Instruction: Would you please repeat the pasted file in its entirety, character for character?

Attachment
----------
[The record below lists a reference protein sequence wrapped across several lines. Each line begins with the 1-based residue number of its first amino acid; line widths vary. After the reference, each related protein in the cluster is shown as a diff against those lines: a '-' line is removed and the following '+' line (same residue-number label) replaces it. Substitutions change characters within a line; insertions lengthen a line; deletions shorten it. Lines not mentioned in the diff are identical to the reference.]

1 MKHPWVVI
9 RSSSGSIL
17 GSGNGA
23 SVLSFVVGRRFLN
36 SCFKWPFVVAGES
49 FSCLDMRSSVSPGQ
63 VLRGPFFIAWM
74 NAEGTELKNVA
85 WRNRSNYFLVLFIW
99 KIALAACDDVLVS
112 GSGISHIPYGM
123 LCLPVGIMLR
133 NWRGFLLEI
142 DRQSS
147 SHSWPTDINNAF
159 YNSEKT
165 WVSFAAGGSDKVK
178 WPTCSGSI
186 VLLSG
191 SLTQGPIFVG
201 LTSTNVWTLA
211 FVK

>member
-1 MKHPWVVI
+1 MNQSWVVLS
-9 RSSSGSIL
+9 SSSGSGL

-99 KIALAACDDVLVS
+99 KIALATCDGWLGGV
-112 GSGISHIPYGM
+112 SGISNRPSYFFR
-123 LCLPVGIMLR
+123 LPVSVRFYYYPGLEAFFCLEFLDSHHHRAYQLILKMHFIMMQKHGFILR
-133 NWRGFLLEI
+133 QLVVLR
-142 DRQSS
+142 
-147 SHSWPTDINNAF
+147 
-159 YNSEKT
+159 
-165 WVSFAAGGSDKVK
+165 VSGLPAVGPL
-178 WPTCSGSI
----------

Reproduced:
[The record below lists a reference protein sequence wrapped across several lines. Each line begins with the 1-based residue number of its first amino acid; line widths vary. After the reference, each related protein in the cluster is shown as a diff against those lines: a '-' line is removed and the following '+' line (same residue-number label) replaces it. Substitutions change characters within a line; insertions lengthen a line; deletions shorten it. Lines not mentioned in the diff are identical to the reference.]

1 MKHPWVVI
9 RSSSGSIL
17 GSGNGA
23 SVLSFVVGRRFLN
36 SCFKWPFVVAGES
49 FSCLDMRSSVSPGQ
63 VLRGPFFIAWM
74 NAEGTELKNVA
85 WRNRSNYFLVLFIW
99 KIALAACDDVLVS
112 GSGISHIPYGM
123 LCLPVGIMLR
133 NWRGFLLEI
142 DRQSS
147 SHSWPTDINNAF
159 YNSEKT
165 WVSFAAGGSDKVK
178 WPTCSGSI
186 VLLSG
191 SLTQGPIFVG
201 LTSTNVWTLA
211 FVK

>member
-1 MKHPWVVI
+1 MNQSWVVLS
-9 RSSSGSIL
+9 SSSGSGL

-99 KIALAACDDVLVS
+99 KIALATCDGWLGGV
-112 GSGISHIPYGM
+112 SGISNRPSYFFR
-123 LCLPVGIMLR
+123 LPVSVRFYYYPGLEAFFCLEFLDSHHHRAYQLILKMHFIMMQKHGFILR
-133 NWRGFLLEI
+133 QLVVLR
-142 DRQSS
+142 
-147 SHSWPTDINNAF
+147 
-159 YNSEKT
+159 
-165 WVSFAAGGSDKVK
+165 VSGLPAVGPL
-178 WPTCSGSI